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Grow a garden good enough to eat with Lynda Hallinan's edible flower tips
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Grow a garden good enough to eat with Lynda Hallinan's edible flower tips

A woman's hand holding a plate of cupcakes with icing covered in petals

PHOTO BY SALLY TAGG

Lynda Hallinan grows flowers that are both decorative and delicious and finds they’re also annoyingly tempting to her ravenous Labrador.

You are what you eat, yet no one could accuse our lockdown Labrador puppy, Cricket, of being a delicate wee flower.

There’s nothing he hasn’t tried to eat, from all of my shoes to the kids’ arsenal of Nerf gun ammunition, vintage blankets, our dining table’s legs and an entire loaf of freshly baked sourdough.

Left unattended in the garden, he is a canine composter. He’s sharpened his teeth on my antique seed dibber, chomped through a bag of seed potatoes, eaten the fingers off most of my gardening gloves and filled his garbage guts with grass clippings (he seems to think our ride-on lawn mower is some sort of food truck).

Now 11 months old, Cricket has already racked up several thousands of dollars’ worth of veterinary bills, with the cause of his most recent admission – for intravenous antibiotics to quell a severe gut infection – diagnosed as “due to dietary indiscretions”.

Black labrador in a flower field

PHOTO BY SALLY TAGG

When it comes to digging up and devouring plants, he’s worse than a pūkeko, so I’ve ring-fenced my vegetable patch with ugly plastic netting to keep his paws off. This has had an unintended consequence.

He now considers every basket of produce that emerges from behind that fence as forbidden fruit.

Take the small trug of edible flowers I snipped for our Thrive photo shoot. While I was artfully arranging sweet alyssum, pansies, rocket and borage petals on cupcakes, Cricket ate the pot marigolds (Calendula officinalis). Even though I grow these cheerful orange flowers for their edible petals, I wasn’t exactly expecting them to end up as dog tucker.

Calendula officinalis is a healing ingredient for skin creams and balms, as well as a natural colourant. Use the petals fresh or dried; I scatter the former over salads and treat the latter like poor man’s saffron to add a golden glow to rice dishes and herbal infusions. In 2008, Calendula officinalis was the International Herb of the Year. (In 2021, it’s parsley’s turn.)

Basket filled with flowers

PHOTO BY SALLY TAGG

The common orange calendula is the most widely grown variety, but pot marigolds also come in shades of bronze-red, peach, yellow and sunset pink, though you’ll need to raise your own plants from seed (order from kingsseeds.co.nz or egmontseeds.co.nz). They self-sow generously, though don’t be surprised if subsequent generations all revert to orange.

Calendulas prefer the cooler weather of spring and autumn to the mildew-inducing days of summer, but the Mexican marigold, Tagetes lemmonii, takes the heat in its stride. This shrubby perennial is easy to grow from cuttings and flowers almost year-round, with sprays of bright yellow single flowers. Both flowers and foliage have a strong citrus/mint scent and a small sprig is all you need to flavour a jug of water. Ditto for pineapple sage.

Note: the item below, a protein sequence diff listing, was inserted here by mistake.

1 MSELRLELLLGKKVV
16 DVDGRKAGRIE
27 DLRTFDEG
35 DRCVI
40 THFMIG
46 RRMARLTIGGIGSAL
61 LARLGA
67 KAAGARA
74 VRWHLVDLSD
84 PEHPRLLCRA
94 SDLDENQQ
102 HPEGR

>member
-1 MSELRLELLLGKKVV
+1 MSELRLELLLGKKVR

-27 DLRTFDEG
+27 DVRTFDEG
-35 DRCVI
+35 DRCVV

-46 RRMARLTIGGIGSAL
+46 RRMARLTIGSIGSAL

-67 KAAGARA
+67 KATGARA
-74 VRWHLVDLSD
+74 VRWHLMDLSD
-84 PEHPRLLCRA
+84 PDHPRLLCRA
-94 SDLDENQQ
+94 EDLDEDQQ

Coriander, rocket, radish and the wee buttery-yellow blooms of brassicas that have run to seed in your vege patch can all be used as edible garnishes, as can the petals of clove pinks (Dianthus caryophyllus), roses, cornflowers, lemon bergamot, nasturtiums, Scarlet Runner beans and peas. (Note: not sweet peas.)

My garden is spray-free, so any flowering herbs are also fair game for eating at this time of the year, from the pink pom-poms of chives (dip in tempura batter) to English lavender (infuse in sugar) and the teeny blossoms of thyme, basil and oregano, which all impart the same flavour as their foliage, but in a milder dose. With a drizzle of honey, they’re lovely with light desserts such as panna cotta, sorbet and mousse.

The star-shaped blue flowers of borage (Borago officinalis) are possibly the most photogenic of edible flowers, especially encased in ice cubes for summer drinks. Borage flowers are often described as tasting of cucumber, but to me that flavour is so delicate as to be virtually indiscernible. However, if you sprout borage seeds as a microgreen, they do indeed taste like an old-fashioned telegraph cucumber, and getting your children to nibble on them is a neat way to play a trick on their taste buds.

Incidentally, if you have a mind to deliberately, rather than accidentally, plant an edible garden for your pets, start with rosemary, oregano, peppermint, basil and curly-leafed parsley (to freshen doggy breath). All of these can be chopped into homemade dog treats along with – who would have guessed it? – calendula petals, which apparently promote a shiny coat.

Lynda Hallinan picking orange flowers in a field

Harvest hints

  • Pick edible flowers from organic gardens – don’t forage for wildflowers as these may be contaminated with spray residues from pesticides and herbicides.
  • Pick flowers early in the morning, as soon as the dew has dried.
  • Only eat the petals – remove any stems and green parts from the backs of the flowers as these will taste bitter.
  • If not using immediately, store edible flowers in a single layer on top of a moist paper towel inside an airtight plastic container in your fridge.
  • If you are unsure what a flower is, or whether it is edible, err on the side of caution. Never eat anything that you can’t identify.
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